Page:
The spring of 1805 at New Rochelle was a pleasant one for Paine. He wrote his last political pamphlet, which was printed by Duane, Philadelphia, with the title: “Thomas Paine to the Citizens of Pennsylvania, on the Proposal for Calling a Convention.” It opens with a reference to his former life and work in Philadelphia. “Removed as I now am from the place, and detached from everything of personal party, I address this token to you on the ground of principle, and in remembrance of former times and friendships.” He gives an historical account of the negative or veto-power, finding it the English Parliament’s badge of disgrace under William of Normandy, a defence of personal prerogative that ought to find no place in a republic. He advises that in the new Constitution the principle of arbitration, outside of courts, should be established. The governor should possess no power of patronage; he should make one in a Council of Appointments. The Senate is an imitation of the House of Lords. The Representatives should be divided by lot into two equal parts, sitting in different chambers. One half, by not being entangled in the debate of the other on the issue submitted, nor committed by voting, would become silently possessed of the arguments, and be in a calm position to review the whole. The votes of the two houses should be added together, and the majority decide. Judges should be removable by some constitutional mode, without the formality of impeachment at “stated periods.” (In 1807 Paine wrote to Senator Mitchell of New York suggesting an amendment to the Constitution of the United States by which judges of the Supreme Court might be removed by the President for reasonable cause, though insufficient for impeachment, on the address of a majority of both Houses of Congress.)

In this pamphlet was included the paper already mentioned (on Charters, etc.), addressed to the people of New York. The two essays prove that there was no abatement in Paine’s intellect, and that despite occasional “flings” at the “Feds,” – retorts on their perpetual naggings, – he was still occupied with the principles of political philosophy.

At this time Paine had put the two young Bonnevilles at a school in New Rochelle, where they also boarded. He had too much solitude in the house, and too little nourishment for so much work. So the house was let and he was taken in as a boarder by Mrs. Bayeaux, in the old Bayeaux House, which is still standing140, – but Paine’s pecuniary situation now gave, him anxiety. He was earning nothing, his means were found to be far less than he supposed, the needs of the Bonnevilles increasing. Considering the important defensive articles he had written for the President, and their long friendship, he ventured (September 30th) to allude to his situation and to remind him that his State, Virginia, had once proposed to give him a tract of land, but had not done so. He suggests that Congress should remember his services.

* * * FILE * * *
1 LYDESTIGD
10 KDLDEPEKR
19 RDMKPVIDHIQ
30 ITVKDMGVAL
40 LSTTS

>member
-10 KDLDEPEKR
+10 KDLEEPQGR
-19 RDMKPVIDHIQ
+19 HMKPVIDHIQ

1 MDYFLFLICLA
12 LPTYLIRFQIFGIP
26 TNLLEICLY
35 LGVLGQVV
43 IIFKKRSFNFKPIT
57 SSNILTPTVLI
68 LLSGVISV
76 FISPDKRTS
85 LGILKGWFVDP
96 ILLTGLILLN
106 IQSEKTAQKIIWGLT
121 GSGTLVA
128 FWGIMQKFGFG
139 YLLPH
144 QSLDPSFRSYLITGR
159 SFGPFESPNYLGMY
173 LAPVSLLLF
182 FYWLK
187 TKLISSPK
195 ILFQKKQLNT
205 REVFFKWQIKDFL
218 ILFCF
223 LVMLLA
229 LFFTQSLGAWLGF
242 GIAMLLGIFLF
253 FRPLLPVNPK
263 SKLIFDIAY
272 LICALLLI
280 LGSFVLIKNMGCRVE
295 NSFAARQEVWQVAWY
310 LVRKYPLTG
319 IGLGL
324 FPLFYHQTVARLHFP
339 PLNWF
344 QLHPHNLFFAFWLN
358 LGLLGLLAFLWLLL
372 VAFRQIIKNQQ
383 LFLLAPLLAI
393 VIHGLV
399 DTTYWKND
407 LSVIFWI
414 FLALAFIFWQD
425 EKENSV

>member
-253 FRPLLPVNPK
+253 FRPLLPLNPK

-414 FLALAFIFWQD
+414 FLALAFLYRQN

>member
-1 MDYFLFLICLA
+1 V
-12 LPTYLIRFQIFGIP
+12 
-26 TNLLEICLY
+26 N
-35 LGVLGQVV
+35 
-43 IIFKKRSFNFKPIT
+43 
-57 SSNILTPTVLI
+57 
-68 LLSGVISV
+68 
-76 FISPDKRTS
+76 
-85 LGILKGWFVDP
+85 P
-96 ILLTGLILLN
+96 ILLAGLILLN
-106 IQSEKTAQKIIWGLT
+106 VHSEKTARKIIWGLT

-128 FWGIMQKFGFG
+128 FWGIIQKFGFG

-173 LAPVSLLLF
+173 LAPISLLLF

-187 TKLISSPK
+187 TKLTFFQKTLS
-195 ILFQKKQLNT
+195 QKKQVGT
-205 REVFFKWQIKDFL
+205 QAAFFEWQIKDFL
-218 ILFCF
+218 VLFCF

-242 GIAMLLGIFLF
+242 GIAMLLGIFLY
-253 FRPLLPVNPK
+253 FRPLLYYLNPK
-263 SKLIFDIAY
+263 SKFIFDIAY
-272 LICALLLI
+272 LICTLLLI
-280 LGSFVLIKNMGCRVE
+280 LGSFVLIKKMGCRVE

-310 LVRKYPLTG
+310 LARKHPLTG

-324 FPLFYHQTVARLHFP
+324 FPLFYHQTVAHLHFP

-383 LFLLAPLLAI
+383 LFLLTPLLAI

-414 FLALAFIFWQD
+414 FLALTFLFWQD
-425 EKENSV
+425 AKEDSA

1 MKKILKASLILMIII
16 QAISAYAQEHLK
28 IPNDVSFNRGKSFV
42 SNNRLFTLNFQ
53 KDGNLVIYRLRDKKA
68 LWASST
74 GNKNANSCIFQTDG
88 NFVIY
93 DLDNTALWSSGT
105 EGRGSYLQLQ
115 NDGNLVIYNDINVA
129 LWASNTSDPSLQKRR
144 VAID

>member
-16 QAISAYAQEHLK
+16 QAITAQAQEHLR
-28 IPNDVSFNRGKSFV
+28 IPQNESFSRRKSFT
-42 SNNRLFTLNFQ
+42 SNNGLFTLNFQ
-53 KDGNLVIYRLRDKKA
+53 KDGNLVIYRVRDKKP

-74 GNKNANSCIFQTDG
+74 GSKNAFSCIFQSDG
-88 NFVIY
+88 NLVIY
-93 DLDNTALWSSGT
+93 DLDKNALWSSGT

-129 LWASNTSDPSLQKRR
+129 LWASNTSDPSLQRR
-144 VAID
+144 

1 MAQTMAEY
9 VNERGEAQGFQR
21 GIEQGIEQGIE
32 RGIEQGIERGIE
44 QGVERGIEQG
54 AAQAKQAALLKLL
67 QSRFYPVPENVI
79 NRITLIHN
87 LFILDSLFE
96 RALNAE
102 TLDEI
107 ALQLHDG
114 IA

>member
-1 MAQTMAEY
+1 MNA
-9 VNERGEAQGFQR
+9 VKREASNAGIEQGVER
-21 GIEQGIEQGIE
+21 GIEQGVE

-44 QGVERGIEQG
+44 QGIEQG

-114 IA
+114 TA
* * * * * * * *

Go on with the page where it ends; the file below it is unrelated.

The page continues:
“But I wish you to be assured that whatever event this proposal may take it will make no alteration in my principles or my conduct. I have been a volunteer to the world for thirty years without taking profits from anything I have published in America or Europe. I have relinquished all profits that those publications might come cheap among the people for whom they were intended.

“Yours in friendship.”

This was followed by another note (November 14th) asking if it had been received. What answer came from the President does not appear.

About this time Paine published an essay on “The Cause of the Yellow Fever, and the Means of Preventing It in Places Not Yet Infected with It. Addressed to the Board of Health in America.” The treatise, which he dates June 27th, is noticed by Dr. Francis as timely. Paine points out that the epidemic which almost annually afflicted New York, had been unknown to the Indians; that it began around the wharves, and did not reach the higher parts of the city. He does not believe the disease certainly imported from the West Indies, since it is not carried from New York to other places. He thinks that similar filthy conditions of the wharves and the water about them generate the miasma alike in the West Indies and in New York. It would probably be escaped if the wharves were built on stone or iron arches, permitting the tides to cleanse the shore and carry away the accumulations of vegetable and animal. matter decaying around every ship and dock. He particularly proposes the use of arches for wharves about to be constructed at Corlder’s Hook and on the North River.

Dr. Francis justly remarks; in his “Old New York,” that Paine’s writings were usually suggested by some occasion. Besides this instance of the essay on the yellow fever, he mentions one on the Origin of Freemasonry, there being an agitation in New York concerning that fraternity. But this essay – in which Paine, with ingenuity and learning, traces Freemasonry to the ancient solar mythology also identified with Christian mythology – was not published during his life. It was published by Madame Bonneville with the passages affecting Christianity omitted. The original manuscript was obtained, however, and published with an extended preface, criticizing Paine’s theory, the preface being in turn criticized by Paine’s editor. The preface was probably written by Colonel Fellows, author of a large work on Freemasonry.